Neon Neon – Stainless Style

Gruff Rhys and Boom Bip go back to the future

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If anyone was going to make a concept album based on the life story of John Z DeLorean – the “playboy engineer” who invented the first muscle car, romanced Ursula Andress, hustled $97m out of the British government and was almost brought down by the FBI in a coke-smuggling scam – your money would be on Jay-Z. In fact, it’s an unlikely duo.

Super Furry Animals’ Gruff Rhys and Bryan ‘Boom Bip’ Hollon first collaborated on “Do’s & Don’ts”, a spectral sermon from the latter’s 2005 album Blue Eyed In The Red Room. As Neon Neon they have dumped the baggage of their regular guises, in the same way that Damon Albarn was able to emancipate his muse via Gorillaz. Here, with tinted aviators acting as a mask, Rhys and Hollon have mainlined the soundtrack of ’80s boomtime – yacht rock, Italo-disco, Prince – with their combined songwriting prowess preventing the affair from descending into pastiche.

Sunset drivetime anthems “Dream Cars” and “I Told Her On Alderaan” live the dream while acknowledging the fantasy. Vince Clarke in his prime would have been proud of “Raquel” (an ode to Ms Welsh, another DeLorean conquest) while the presence of rappers Spank Rock and Yo Majesty provides contemporary steel and sauce.

Throughout the album, it’s a thrill to hear Rhys’ mellifluous voice juxtaposed with the music’s synthetic thrust. It means there’s a soulful core to songs like “Belfast”, which recounts the episode when the wheels finally fell off the DeLorean bandwagon: he was forced to close his Irish car plant and flee from his celebrity creditors when the overpriced DMC-12 – the iconic gullwing-doored car that sent Marty McFly back to the future – failed to sell. As an exercise in sleek, nostalgic pop fantasy, Stainless Style is a lot of fun – and probably a cooler epitaph than a corporate conman like DeLorean really deserves.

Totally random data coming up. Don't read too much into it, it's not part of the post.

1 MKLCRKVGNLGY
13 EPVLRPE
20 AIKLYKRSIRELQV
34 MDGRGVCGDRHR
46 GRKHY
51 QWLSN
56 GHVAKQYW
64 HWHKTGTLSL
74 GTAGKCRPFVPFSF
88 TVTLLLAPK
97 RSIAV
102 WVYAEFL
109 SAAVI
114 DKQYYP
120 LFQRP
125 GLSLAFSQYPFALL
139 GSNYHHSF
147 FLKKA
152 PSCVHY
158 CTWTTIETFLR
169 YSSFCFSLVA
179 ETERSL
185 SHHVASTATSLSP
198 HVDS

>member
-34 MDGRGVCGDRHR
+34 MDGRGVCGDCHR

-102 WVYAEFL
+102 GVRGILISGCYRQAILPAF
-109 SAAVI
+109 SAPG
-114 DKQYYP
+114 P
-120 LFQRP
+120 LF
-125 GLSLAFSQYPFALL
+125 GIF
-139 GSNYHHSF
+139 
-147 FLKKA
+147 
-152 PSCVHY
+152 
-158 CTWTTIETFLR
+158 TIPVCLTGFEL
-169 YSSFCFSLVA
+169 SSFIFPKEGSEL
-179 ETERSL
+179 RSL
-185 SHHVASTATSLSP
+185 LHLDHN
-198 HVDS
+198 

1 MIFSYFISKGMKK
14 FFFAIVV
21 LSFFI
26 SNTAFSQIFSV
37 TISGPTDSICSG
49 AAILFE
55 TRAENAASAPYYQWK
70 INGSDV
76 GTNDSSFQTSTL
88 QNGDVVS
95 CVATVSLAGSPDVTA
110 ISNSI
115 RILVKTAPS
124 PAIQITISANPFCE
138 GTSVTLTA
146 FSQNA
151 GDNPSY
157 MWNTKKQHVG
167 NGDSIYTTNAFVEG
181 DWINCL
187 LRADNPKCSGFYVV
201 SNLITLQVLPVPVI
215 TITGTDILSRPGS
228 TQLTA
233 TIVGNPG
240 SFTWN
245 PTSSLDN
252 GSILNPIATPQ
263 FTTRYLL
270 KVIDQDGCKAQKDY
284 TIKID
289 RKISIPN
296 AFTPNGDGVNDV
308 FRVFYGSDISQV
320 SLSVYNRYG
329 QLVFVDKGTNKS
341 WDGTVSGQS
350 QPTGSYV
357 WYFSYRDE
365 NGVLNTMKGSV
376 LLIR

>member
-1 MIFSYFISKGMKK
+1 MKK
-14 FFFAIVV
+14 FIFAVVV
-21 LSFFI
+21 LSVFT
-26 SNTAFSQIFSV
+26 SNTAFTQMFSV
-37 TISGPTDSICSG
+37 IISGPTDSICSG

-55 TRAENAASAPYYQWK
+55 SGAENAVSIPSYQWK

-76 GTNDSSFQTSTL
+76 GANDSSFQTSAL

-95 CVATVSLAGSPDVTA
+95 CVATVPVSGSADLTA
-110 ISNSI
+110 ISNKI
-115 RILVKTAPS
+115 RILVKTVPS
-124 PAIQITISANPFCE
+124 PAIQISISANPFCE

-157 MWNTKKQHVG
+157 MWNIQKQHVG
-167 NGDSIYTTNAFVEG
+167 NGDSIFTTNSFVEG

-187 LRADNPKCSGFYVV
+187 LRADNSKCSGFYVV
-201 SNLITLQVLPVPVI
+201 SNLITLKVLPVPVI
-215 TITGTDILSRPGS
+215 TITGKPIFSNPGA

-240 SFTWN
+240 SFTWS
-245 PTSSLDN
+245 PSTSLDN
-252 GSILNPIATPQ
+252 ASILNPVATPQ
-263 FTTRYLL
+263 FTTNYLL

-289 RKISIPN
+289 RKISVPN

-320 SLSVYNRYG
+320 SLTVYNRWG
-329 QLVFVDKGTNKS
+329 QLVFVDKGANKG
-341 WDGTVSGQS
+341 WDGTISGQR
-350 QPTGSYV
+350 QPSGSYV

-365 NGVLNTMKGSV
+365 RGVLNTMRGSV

UNCUT Q&A: Gruff Rhys

UNCUT: How did the Neon Neon partnership come about?
RHYS: We’ve been touring and recording together occasionally for around six years. Early in 2006 Boom Bip contacted me about coming to LA to make a bonkers disco record. I was on the next flight.

What fascinated you about John DeLorean?
His life story was endlessly inspiring for songwriting: cars, girls and the pitfalls of celebrity culture and the American dream.

What does Neon Neon offer you that your regular recording guises don’t?
This record is a chance to make music outside our set ideas of taste. As the producer, Boom Bip put down ground rules from the start, that this record should be unconnected to any of our previous work. It’s definitely a party record, with elements of library music, lost 1980s power pop and Bret Easton Ellis.

Is the concept album largely a lost art?
It probably is – just as well we made a rock opera!



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